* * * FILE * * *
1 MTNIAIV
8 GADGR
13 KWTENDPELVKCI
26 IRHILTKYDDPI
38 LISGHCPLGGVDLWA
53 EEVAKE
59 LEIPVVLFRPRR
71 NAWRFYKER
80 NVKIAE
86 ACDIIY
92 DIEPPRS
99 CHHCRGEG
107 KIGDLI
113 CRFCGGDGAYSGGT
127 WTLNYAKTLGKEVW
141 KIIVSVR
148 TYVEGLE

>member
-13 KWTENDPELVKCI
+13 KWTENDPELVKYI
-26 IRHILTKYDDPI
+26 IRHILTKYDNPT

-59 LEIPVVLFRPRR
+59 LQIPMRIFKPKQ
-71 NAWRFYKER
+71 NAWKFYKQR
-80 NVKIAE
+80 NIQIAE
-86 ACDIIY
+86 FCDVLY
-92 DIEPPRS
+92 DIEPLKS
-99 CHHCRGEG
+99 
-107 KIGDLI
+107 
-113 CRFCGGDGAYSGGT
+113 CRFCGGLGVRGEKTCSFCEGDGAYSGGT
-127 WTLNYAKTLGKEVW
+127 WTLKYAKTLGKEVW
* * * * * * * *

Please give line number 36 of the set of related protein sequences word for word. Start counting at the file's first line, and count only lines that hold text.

+107 